Honwynum owns and operates Iskasokpu Gallery on Second Mesa, Arizona, which promotes Hopi artists. Iskasokpu translates to "the spring where the coyote burped." She also holds demonstrations and teaches Hopi cooking recipes (and has done so across many venues, including at the university level)[24] and provides catering and private dinners.

The artist also has worked for the United States Department of Agriculture.[7]

Personal life[edit]

Honwynum has four sons.[2] Honwynum attended Yavapai Community College and Northland Pioneer College.[25] She is closely related to the very accomplished basket maker, Adeline Lomayestewa. Both women taught Reba Ann Lomayestewa basketry techniques.[26]


  1. ^ a b c d "Wilma Kaemlein Memorial Acquisition Award $1000 ~ Friends of Wilma Kaemlein Spider Web – Poostaya by Iva Honyestewa, Hopi / Diné (Navajo)". Arizona State Museum. Archived from the original on June 21, 2015. Retrieved September 1, 2017.
  2. ^ a b c d e "Fusing traditions: Artist in residence at School for Advanced Research works 'way out of the box'". Albuquerque Journal. May 16, 2014. Retrieved 2017-07-29.
  3. ^ a b "Artist in Residence: Iva Honwynum (Hopi) – Basketry". Eiteljorg Museum. Archived from the original on 2017-07-28. Retrieved 2017-07-21.
  4. ^ a b c d e f "Iva Honyestewa". Hopi Arts Trail. Archived from the original on 2017-07-29. Retrieved 7 August 2017.
  5. ^ Eddington, Patrick; Makov, Susan (1995). The Trading Post Guidebook: Where to Find the Trading Posts, Galleries, Auctions, Artists, and Museums of the Four Corners Region. Madison, WI: Northland Publishing. ISBN 9780873586122.
  6. ^ Schaaf, Gregory (2003). American Indian Jewelry. Santa Fe, NM: Center for Indigenous Arts & Cultures Press. ISBN 9780966694871.
  7. ^ a b c d e "Iva Honyestewa Eric and Barbara Dobkin Fellowship 2014". School for Advanced Research. Retrieved 7 August 2017.
  8. ^ Artist's statement from printed collateral material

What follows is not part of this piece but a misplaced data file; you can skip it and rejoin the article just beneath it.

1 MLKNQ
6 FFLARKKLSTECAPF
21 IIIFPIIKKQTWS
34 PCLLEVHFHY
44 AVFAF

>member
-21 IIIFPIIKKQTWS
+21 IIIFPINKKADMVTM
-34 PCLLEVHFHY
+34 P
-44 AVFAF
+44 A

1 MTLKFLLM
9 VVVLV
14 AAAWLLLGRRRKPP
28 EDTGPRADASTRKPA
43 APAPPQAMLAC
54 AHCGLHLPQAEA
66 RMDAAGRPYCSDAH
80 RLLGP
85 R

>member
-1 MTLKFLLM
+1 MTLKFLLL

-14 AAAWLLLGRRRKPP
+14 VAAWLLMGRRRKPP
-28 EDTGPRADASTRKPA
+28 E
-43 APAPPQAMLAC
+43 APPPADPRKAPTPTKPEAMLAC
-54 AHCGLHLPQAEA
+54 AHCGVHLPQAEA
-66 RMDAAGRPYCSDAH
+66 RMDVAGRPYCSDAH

9. ^ "Prescott Indian Art Market continues today, July 10 (VIDEO)". dcourier. Retrieved 2017-08-07.
  10. ^ "Heard Museum Guild Indian Fair & Market 2017 – Baskets"
  11. ^ "2018 Santa Fe Indian Market winners". Santa Fe New Mexican. 2018-08-17. Retrieved 2018-09-05.
  12. ^ a b "Recent Developments". First American Art Magazine. Vol. 7. Summer 2015. Retrieved 2017-08-07 – via Joomag.
  13. ^ "The Inter-Tribal Indian Ceremonial – Official Website". The Inter-Tribal Indian Ceremonial – Official Website. 2017-07-14. Retrieved 2017-08-07.
  14. ^ "SAR—Indian Arts Research Center". sarweb.org. Retrieved 2017-08-07.
  15. ^ "Santa Fean Aug Sept 2014 Digital Edition". issuu. Retrieved 2017-08-07.
  16. ^ "American Hands Journal". Archived from the original on 2017-08-08. Retrieved 2017-08-07.
  17. ^ "Native Culture 2016 – Southwest Seminars". Southwest Seminars. Retrieved 2017-08-07.
  18. ^ "Meet the Makers: Hopi Artist Iva Honyestewa". Visit Arizona. Retrieved 2021-04-30.
  19. ^ "Video (U.S. National Park Service)". www.nps.gov. Retrieved 2021-05-03.
  20. ^ "64TH ANNUAL HEARD MUSEUM GUILD INDIAN FAIR AND MARKET JURIED COMPETITION AWARD LIST March 4, 2022" (PDF). Heard Museum. Retrieved March 8, 2022.{{cite web}}: CS1 maint: url-status (link)
  21. ^ "Hopi Agricultural & Food Symposium". The Hopi Foundation. Retrieved 2017-08-07.
  22. ^ "Traditional Hopi foods crucial in Hopi life". Navajo-Hopi Observer. Retrieved 2017-08-07.
  23. ^ Flora, Cornelia; Livingston, Matt; Honyestewa, Iva; Koiyaquaptewa, Harrissa (2009). "Understanding Access to and Use of Traditional Foods by Hopi Women". Journal of Hunger & Environmental Nutrition. 4 (2): 158–171. doi:10.1080/19320240902922561. S2CID 153547979.
  24. ^ Herrold, Morgan (2013-09-19). "Visiting artist promotes her Native American culture through food, story". Purdue Exponent. Retrieved 2017-08-07.
  25. ^ "Iva Honyetewa profile". LinkedIn.[dead link]
  26. ^ Scott. "Reba Ann Lomayestewa – Hopi Arts Trail". www.hopiartstrail.com. Archived from the original on 2017-07-29. Retrieved 2017-08-07.